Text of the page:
Better dairy production could reduce poverty and improve nutrition in western Kenya, but the requisite technologies have not been widely adopted. This study collected dairy cow attributes from 630 households to evaluate what factors influence smallholder farmers to adopt technologies. Conjoint analysis was used to compute the marginal rate of substitution between attributes, marginal willingness to pay, and marginal willingness to accept. Two ethnic groups had the highest willingness to pay for cattle with a high milk yield and low feed requirement. The highest marginal rate of substitution for cattle with a high disease resistance and a low feed requirement was from households with off-farm income, from areas with a good agro-climate, and from areas where cattle had cultural functions. The results suggest that farmers are more likely to choose cross-bred than high grade cows, and that extension services have little effect on their adoption of dairy technology. Kenya’s breed policy and infrastructure may need to be revised to reflect farmers’ needs.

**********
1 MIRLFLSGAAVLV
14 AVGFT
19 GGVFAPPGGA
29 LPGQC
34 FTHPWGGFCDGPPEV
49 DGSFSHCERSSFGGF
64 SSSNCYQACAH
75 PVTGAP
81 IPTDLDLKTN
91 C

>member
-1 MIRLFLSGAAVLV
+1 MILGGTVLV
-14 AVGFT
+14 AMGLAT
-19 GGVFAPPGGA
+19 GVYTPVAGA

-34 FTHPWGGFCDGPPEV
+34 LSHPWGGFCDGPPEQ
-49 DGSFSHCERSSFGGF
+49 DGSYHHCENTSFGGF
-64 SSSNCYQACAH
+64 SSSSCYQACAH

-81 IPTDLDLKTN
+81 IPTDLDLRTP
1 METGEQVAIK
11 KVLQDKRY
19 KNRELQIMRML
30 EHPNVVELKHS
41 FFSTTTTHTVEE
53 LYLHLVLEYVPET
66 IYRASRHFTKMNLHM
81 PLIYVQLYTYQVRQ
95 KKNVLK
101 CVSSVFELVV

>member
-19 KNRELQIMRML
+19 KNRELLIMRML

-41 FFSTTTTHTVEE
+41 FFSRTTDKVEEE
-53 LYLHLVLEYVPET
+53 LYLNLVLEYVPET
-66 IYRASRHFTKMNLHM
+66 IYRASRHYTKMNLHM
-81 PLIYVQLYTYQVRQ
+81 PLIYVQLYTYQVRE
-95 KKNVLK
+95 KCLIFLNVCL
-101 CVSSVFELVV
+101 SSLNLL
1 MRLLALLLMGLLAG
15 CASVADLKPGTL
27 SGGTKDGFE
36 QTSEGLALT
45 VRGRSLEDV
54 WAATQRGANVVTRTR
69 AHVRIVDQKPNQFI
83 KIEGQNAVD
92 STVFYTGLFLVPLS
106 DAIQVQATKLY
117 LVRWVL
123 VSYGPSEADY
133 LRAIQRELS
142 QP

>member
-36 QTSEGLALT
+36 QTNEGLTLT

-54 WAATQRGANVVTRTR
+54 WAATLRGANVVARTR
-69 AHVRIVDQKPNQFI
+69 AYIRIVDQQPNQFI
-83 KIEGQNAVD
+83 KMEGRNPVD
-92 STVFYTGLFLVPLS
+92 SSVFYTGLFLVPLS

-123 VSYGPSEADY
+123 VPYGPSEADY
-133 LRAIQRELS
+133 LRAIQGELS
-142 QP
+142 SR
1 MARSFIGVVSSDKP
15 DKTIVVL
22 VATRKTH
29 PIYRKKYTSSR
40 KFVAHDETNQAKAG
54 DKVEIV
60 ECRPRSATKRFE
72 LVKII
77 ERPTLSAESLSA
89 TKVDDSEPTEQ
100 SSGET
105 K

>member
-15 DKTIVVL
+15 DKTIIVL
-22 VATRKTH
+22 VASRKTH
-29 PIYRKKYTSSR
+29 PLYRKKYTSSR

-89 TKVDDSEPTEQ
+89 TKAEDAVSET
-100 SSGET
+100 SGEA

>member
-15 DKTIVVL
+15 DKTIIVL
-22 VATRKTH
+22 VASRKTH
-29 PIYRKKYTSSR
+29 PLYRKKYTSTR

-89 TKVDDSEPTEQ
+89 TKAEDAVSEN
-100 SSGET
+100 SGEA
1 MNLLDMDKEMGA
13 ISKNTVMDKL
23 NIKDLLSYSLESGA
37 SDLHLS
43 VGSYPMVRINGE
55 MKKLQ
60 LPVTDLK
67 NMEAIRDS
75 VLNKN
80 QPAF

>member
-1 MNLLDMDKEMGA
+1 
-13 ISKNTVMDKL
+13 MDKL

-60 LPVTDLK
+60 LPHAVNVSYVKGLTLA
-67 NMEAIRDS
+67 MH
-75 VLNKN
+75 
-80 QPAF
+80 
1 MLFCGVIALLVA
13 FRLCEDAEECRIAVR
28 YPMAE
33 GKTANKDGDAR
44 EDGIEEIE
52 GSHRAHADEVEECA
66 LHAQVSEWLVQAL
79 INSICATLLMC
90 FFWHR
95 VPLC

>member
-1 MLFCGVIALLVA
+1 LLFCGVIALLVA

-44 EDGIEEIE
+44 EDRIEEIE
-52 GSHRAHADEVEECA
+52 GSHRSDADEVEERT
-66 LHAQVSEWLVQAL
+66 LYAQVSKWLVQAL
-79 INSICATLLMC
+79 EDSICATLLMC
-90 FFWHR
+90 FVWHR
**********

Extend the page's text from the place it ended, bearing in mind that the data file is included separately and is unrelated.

Makokha, S.N., Karugia, J., Staal, S. and Oluoch-Kosura, W. 2007. Valuation of cow attributes by conjoint analysis: A case study of Western Kenya. African Journal of Agricultural and Resource Economics 1(2):95-113.